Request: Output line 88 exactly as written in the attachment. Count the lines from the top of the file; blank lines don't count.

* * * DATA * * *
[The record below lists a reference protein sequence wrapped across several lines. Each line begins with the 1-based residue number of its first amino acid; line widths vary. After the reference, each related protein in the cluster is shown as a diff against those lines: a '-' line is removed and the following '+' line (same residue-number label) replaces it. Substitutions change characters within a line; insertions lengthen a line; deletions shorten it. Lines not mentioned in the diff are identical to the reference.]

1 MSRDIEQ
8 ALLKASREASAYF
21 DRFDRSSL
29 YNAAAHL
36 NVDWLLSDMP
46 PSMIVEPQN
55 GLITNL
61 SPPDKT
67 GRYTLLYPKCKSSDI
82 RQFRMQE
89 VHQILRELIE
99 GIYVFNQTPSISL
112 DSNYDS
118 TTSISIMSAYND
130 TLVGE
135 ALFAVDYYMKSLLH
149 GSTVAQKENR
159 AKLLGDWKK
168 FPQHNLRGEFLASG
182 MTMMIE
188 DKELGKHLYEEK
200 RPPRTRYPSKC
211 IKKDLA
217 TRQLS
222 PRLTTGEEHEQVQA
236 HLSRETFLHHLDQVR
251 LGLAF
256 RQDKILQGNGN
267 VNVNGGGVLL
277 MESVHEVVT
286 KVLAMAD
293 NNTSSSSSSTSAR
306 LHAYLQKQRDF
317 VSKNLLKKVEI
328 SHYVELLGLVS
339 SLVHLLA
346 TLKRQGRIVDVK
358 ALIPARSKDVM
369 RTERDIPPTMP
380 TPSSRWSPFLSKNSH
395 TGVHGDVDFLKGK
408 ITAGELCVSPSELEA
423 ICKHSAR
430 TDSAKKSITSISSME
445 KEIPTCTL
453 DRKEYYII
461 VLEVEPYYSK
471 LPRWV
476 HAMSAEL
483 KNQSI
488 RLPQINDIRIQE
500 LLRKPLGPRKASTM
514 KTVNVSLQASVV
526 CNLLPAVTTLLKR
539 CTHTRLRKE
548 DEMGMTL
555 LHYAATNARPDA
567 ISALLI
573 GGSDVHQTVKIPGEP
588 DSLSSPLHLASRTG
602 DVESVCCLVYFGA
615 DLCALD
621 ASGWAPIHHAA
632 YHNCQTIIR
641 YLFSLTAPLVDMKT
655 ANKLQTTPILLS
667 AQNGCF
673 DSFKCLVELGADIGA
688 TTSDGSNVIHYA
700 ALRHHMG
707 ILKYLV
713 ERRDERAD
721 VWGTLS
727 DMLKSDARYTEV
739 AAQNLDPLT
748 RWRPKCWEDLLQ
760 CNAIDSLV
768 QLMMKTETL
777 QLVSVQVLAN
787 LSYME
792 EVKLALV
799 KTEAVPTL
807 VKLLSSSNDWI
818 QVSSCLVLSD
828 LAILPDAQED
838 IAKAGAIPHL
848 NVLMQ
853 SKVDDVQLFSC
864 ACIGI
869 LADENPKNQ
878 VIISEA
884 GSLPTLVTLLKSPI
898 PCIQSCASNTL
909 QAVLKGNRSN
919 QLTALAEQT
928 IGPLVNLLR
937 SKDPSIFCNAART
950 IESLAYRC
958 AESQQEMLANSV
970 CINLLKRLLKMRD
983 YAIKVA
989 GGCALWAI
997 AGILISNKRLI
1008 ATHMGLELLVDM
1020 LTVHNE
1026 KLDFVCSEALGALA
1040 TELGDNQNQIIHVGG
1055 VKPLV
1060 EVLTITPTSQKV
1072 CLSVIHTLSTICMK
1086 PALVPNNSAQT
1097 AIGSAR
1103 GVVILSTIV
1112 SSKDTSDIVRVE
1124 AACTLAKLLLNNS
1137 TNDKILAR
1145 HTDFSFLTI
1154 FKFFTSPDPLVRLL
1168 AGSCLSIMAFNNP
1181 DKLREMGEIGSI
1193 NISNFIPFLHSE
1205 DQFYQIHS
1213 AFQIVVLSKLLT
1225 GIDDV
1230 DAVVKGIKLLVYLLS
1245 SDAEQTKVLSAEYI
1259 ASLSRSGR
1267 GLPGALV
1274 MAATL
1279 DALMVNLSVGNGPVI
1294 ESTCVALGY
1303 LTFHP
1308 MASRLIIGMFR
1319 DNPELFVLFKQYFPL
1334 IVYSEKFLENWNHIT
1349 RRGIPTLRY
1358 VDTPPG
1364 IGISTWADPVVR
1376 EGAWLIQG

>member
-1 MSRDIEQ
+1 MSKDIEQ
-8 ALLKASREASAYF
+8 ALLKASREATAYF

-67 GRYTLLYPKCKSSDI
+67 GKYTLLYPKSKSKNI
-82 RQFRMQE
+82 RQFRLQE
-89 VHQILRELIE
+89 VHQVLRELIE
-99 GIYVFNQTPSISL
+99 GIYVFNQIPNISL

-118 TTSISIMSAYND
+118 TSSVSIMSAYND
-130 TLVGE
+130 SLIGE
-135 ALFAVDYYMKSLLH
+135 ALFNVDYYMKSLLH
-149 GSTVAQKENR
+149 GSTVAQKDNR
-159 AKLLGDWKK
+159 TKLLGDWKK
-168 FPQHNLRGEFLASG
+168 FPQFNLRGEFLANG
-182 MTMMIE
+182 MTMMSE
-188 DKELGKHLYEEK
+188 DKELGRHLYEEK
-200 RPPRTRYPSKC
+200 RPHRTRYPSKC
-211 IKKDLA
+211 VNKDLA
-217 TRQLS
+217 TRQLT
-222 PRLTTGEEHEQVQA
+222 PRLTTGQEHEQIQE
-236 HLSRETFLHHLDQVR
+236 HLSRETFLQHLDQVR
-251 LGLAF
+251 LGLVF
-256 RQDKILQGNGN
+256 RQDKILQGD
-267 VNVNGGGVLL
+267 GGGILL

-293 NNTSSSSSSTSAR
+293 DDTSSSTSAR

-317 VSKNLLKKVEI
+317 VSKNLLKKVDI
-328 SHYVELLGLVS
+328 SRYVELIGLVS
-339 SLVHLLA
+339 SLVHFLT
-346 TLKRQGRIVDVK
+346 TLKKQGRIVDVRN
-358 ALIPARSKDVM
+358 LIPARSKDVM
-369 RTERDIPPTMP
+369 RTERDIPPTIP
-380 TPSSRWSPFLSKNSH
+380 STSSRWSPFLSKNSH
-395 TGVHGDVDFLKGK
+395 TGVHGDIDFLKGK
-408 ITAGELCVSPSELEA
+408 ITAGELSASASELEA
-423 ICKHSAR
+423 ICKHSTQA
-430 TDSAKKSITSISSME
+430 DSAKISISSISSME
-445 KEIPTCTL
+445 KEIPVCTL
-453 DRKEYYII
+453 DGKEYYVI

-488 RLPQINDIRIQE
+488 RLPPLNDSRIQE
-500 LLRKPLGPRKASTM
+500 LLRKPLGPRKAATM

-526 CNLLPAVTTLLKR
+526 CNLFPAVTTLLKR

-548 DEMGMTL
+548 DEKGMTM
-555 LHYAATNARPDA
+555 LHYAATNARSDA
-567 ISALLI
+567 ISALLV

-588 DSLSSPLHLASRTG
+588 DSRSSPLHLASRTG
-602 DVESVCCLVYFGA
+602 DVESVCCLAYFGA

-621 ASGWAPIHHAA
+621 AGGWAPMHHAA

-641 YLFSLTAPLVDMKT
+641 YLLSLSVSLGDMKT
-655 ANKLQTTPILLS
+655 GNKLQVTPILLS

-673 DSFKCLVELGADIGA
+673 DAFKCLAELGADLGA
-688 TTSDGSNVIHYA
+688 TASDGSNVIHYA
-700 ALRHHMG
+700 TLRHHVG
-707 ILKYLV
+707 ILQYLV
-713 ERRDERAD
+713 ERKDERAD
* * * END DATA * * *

848 NVLMQ